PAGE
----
crush the new Liberal idol. Dr. Johnson, the most vigorous writer
of the day, conspired with one William Lauder, a native of Scotland
seeking fortune in London, to stamp out Milton's credit by proving him
to be a wholesale plagiarist. Milton's imitations--he had gathered
pearls wherever they were to be found--were thus to be turned into an
indictment against him. One of the beauties of _Paradise Lost_ is, as
has been already said, the scholar's flavour of literary reminiscence
which hangs about its words and images. This Virgilian art, in which
Milton has surpassed his master, was represented by this pair of
literary bandits as theft, and held to prove at once moral obliquity
and intellectual feebleness. This line of criticism was well chosen;
It was, in fact, an appeal to the many from the few. Unluckily for the
plot, Lauder was not satisfied with the amount of resemblance shown
by real parallel passages. He ventured upon the bold step of forging
verses, closely resembling lines in _Paradise Lost_, and ascribing
these verses to older poets. He even forged verses which he quoted as
if from _Paradise Lost_, and showed them as Milton's plagiarisms
from preceding writers. Even these clumsy fictions might have passed
without detection at that uncritical period of our literature,
and under the shelter of the name of Samuel Johnson. But Lauder's
impudence grew with the success of his criticisms, which he brought
out as letters, through a series of years, in the _Gentleman's
Magazine_. There was a translation of _Paradise Lost_ into Latin
hexameters, which had been made in 1690 by William Hogg. Lander
inserted lines, taken from this translation, into passages taken from
Massenius, Staphorstius, Taubmannus, neo-Latin poets, whom Milton had,
or might have read, and presented these passages as thefts by Milton.

Low as learning had sunk in England in 1750, Hogg's Latin _Paradisus
amissus_ was just the book, which tutors of colleges who could teach
Latin verses had often in their hands. Mr. Bowle, a tutor of Oriel
College, Oxford, immediately recognised an old acquaintance in one
or two of the interpolated lines. This put him upon the scent, he
submitted Lauder's passages to a closer investigation, and the whole
fraud was exposed. Johnson, who was not concerned in the cheat, and
was only guilty of indolence and party spirit, saved himself by
sacrificing his comrade. He afterwards took ample revenge for the
mortification of this exposure, in his _Lives of the Poets_, in which
he employed all his vigorous powers and consummate skill to write down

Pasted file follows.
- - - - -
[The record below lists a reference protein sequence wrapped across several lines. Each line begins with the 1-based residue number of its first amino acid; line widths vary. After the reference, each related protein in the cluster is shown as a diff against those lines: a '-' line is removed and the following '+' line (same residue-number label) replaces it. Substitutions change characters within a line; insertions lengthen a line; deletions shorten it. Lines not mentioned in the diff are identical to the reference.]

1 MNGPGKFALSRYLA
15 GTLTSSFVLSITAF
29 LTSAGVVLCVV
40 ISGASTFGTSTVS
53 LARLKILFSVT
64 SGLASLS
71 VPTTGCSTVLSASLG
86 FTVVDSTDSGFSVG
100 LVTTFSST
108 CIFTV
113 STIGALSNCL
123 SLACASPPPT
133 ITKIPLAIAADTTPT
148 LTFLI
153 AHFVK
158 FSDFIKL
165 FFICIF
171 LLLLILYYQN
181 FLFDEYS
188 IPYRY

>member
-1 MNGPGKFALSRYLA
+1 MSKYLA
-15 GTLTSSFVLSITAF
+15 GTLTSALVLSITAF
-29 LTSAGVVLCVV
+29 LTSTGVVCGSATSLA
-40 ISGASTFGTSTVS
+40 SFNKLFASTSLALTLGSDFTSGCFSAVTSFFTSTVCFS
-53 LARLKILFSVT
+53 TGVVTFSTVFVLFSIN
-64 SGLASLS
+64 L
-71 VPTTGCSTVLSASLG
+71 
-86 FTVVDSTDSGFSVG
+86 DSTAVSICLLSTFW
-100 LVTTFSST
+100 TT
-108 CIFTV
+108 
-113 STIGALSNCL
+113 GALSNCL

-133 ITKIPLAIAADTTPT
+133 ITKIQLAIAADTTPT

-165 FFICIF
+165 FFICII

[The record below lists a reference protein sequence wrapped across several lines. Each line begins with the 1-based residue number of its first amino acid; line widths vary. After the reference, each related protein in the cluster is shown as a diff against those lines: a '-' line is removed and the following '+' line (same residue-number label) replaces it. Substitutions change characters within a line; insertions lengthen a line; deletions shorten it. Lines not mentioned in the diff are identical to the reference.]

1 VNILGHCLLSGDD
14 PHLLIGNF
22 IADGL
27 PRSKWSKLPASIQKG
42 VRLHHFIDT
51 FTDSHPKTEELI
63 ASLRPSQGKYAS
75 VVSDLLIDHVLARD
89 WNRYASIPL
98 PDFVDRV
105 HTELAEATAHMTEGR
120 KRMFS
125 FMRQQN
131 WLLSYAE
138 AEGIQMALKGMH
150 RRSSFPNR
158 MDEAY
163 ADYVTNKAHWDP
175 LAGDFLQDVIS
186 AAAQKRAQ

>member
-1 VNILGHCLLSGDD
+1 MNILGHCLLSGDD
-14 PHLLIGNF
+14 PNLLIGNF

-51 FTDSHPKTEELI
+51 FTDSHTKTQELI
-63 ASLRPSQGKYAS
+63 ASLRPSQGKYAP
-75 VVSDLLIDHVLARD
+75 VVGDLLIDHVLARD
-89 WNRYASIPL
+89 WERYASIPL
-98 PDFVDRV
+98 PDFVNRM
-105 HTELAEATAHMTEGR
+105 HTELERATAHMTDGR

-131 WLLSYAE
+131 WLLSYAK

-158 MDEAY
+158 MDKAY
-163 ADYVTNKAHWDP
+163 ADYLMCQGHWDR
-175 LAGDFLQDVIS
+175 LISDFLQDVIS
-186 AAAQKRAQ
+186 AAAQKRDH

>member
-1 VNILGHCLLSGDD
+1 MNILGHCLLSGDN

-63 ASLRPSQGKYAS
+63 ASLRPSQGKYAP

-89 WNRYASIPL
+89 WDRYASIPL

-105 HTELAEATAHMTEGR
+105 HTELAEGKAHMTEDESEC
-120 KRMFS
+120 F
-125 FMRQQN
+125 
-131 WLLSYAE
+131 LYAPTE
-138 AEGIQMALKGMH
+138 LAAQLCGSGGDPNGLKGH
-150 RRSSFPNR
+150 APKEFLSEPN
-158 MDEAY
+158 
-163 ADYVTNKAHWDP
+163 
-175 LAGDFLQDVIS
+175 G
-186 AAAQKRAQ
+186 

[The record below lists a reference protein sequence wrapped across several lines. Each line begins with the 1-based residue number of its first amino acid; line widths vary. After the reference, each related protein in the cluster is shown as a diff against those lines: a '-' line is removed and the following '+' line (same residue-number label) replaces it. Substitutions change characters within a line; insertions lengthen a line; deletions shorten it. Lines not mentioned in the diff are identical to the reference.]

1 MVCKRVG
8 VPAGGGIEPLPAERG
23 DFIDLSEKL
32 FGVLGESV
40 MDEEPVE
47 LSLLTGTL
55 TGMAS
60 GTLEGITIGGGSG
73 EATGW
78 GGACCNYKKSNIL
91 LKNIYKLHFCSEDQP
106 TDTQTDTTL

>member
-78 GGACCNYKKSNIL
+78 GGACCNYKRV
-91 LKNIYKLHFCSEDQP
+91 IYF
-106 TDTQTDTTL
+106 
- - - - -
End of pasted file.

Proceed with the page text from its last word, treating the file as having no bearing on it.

Milton. He undoubtedly dealt a heavy blow at the poet's reputation,
and succeeded in damaging it for at least two generations of readers.
He did for Milton what Aristophanes did for Socrates, effaced the real
man and replaced him by a distorted and degrading caricature.

It was again a clergyman to whom Milton owed his vindication from
Lauder's onslaught. John Douglas, afterwards bishop of Salisbury,
brought Bowle's materials before the public. But the high Anglican
section of English life has never thoroughly accepted Milton. R.S.
Hawker, vicar of Morwenstow, himself a poet of real feeling, gave
expression, in rabid abuse of Milton, to the antipathy which more
judicious churchmen suppress. Even the calm and gentle author of
the _Christian Year_, wide heart ill-sorted with a narrow creed,
deliberately framed a theory of Poetic for the express purpose, as it
would seem, of excluding the author of _Paradise Lost_ from the first
class of poets.

But a work such as Milton has constructed, at once intense and
elaborate, firmly knit and broadly laid, can afford to wait. Time
is all in its favour, and against its detractors. The Church never
forgives, and faction does not die out. But Milton has been, for two
centuries, getting beyond the reach of party feeling, whether of
friends or foes. In each national aggregate an instinct is always at
work, an instinct not equal to exact discrimination of lesser degrees
of merit, but surely finding out the chief forces which have found
expression in the native tongue. This instinct is not an active
faculty, and so exposed to the influences which warp the will, it is
a passive deposition from unconscious impression. Our appreciation of
our poet is not to be measured by our choosing him for our favourite
closet companion, or reading him often. As Voltaire wittily said of
Dante, "Sa reputation s'affirmera toujours, parce qu'on ne le lit
guere." We shall prefer to read the fashionable novelist of each
season as it passes, but we shall choose to be represented at the
international congress of world poets by Shakespeare and Milton;
Shakespeare first, and next MILTON.